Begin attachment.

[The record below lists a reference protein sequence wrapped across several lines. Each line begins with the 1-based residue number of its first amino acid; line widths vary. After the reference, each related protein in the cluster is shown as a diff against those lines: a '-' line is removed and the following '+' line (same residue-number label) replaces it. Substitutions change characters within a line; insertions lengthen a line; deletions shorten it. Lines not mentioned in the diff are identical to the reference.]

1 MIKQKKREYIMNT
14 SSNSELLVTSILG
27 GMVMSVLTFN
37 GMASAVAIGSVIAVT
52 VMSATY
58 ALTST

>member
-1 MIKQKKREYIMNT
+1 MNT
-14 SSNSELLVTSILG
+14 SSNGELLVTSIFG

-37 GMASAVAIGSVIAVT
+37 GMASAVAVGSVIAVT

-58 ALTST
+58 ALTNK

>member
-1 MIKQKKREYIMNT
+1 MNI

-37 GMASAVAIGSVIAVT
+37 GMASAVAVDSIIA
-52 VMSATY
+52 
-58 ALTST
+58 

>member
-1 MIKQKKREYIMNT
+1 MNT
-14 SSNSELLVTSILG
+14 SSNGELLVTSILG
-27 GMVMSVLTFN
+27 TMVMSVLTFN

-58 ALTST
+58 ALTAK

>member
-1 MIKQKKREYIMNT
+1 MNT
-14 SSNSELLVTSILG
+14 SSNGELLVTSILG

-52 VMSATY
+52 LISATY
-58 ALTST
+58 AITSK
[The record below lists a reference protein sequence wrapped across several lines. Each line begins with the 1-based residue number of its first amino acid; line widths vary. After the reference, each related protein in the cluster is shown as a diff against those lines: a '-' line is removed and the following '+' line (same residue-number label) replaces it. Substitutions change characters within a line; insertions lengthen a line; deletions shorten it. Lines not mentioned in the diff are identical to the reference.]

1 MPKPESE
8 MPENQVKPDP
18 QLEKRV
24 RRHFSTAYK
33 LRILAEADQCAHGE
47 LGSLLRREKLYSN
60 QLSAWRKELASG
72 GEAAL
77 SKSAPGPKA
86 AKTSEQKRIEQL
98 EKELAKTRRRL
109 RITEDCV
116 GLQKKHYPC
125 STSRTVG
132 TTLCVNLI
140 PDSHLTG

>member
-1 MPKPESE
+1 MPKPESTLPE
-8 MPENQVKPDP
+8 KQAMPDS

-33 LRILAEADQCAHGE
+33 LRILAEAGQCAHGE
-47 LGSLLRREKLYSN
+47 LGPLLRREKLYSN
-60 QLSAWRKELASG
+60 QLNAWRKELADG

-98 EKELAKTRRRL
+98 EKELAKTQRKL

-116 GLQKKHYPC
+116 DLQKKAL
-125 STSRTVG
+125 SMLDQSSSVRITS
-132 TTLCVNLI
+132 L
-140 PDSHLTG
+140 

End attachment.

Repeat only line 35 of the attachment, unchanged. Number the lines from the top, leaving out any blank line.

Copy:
>member